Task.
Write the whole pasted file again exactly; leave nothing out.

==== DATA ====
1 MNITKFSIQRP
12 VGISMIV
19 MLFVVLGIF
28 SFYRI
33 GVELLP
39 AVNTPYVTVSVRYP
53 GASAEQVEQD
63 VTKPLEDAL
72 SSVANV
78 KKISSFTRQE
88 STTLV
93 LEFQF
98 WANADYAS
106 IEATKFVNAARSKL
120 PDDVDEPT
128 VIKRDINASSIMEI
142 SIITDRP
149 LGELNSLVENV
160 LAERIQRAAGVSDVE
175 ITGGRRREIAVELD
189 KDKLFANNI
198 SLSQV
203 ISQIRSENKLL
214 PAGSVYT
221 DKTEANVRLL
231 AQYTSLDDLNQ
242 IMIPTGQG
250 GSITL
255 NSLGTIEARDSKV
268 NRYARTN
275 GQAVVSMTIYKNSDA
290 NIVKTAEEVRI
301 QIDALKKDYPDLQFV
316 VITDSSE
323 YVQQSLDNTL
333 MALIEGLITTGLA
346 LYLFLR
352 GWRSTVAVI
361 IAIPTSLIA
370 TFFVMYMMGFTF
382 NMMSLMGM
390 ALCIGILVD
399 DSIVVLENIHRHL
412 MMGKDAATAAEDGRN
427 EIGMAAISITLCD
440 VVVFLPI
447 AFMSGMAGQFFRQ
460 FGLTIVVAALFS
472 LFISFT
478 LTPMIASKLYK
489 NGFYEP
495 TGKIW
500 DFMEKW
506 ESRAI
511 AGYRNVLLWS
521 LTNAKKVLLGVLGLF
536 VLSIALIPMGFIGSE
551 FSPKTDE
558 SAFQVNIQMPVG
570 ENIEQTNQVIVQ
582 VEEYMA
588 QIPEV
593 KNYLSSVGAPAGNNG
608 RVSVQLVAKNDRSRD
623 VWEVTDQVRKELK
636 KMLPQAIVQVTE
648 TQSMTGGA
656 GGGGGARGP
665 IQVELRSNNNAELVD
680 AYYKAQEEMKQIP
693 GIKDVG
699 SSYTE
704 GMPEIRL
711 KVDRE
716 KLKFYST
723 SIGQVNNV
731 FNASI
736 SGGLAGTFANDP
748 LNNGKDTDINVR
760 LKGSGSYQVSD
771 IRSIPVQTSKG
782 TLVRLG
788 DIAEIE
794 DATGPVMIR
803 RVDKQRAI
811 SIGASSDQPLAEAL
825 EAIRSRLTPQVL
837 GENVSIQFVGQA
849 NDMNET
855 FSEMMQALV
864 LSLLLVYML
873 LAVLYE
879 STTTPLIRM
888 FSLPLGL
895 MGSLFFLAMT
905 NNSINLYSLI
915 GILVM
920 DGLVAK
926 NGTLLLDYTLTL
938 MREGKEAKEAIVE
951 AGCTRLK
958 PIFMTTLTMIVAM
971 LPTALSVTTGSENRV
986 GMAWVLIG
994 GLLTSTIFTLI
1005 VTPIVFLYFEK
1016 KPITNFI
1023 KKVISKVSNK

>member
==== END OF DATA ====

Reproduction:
1 MNITKFSIQRP
12 VGISMIV
19 MLFVVLGIF
28 SFYRI
33 GVELLP
39 AVNTPYVTVSVRYP
53 GASAEQVEQD
63 VTKPLEDAL
72 SSVANV
78 KKISSFTRQE
88 STTLV
93 LEFQF
98 WANADYAS
106 IEATKFVNAARSKL
120 PDDVDEPT
128 VIKRDINASSIMEI
142 SIITDRP
149 LGELNSLVENV
160 LAERIQRAAGVSDVE
175 ITGGRRREIAVELD
189 KDKLFANNI
198 SLSQV
203 ISQIRSENKLL
214 PAGSVYT
221 DKTEANVRLL
231 AQYTSLDDLNQ
242 IMIPTGQG
250 GSITL
255 NSLGTIEARDSKV
268 NRYARTN
275 GQAVVSMTIYKNSDA
290 NIVKTAEEVRI
301 QIDALKKDYPDLQFV
316 VITDSSE
323 YVQQSLDNTL
333 MALIEGLITTGLA
346 LYLFLR
352 GWRSTVAVI
361 IAIPTSLIA
370 TFFVMYMMGFTF
382 NMMSLMGM
390 ALCIGILVD
399 DSIVVLENIHRHL
412 MMGKDAATAAEDGRN
427 EIGMAAISITLCD
440 VVVFLPI
447 AFMSGMAGQFFRQ
460 FGLTIVVAALFS
472 LFISFT
478 LTPMIASKLYK
489 NGFYEP
495 TGKIW
500 DFMEKW
506 ESRAI
511 AGYRNVLLWS
521 LTNAKKVLLGVLGLF
536 VLSIALIPMGFIGSE
551 FSPKTDE
558 SAFQVNIQMPVG
570 ENIEQTNQVIVQ
582 VEEYMA
588 QIPEV
593 KNYLSSVGAPAGNNG
608 RVSVQLVAKNDRSRD
623 VWEVTDQVRKELK
636 KMLPQAIVQVTE
648 TQSMTGGA
656 GGGGGARGP
665 IQVELRSNNNAELVD
680 AYYKAQEEMKQIP
693 GIKDVG
699 SSYTE
704 GMPEIRL
711 KVDRE
716 KLKFYST
723 SIGQVNNV
731 FNASI
736 SGGLAGTFANDP
748 LNNGKDTDINVR
760 LKGSGSYQVSD
771 IRSIPVQTSKG
782 TLVRLG
788 DIAEIE
794 DATGPVMIR
803 RVDKQRAI
811 SIGASSDQPLAEAL
825 EAIRSRLTPQVL
837 GENVSIQFVGQA
849 NDMNET
855 FSEMMQALV
864 LSLLLVYML
873 LAVLYE
879 STTTPLIRM
888 FSLPLGL
895 MGSLFFLAMT
905 NNSINLYSLI
915 GILVM
920 DGLVAK
926 NGTLLLDYTLTL
938 MREGKEAKEAIVE
951 AGCTRLK
958 PIFMTTLTMIVAM
971 LPTALSVTTGSENRV
986 GMAWVLIG
994 GLLTSTIFTLI
1005 VTPIVFLYFEK
1016 KPITNFI
1023 KKVISKVSNK

>member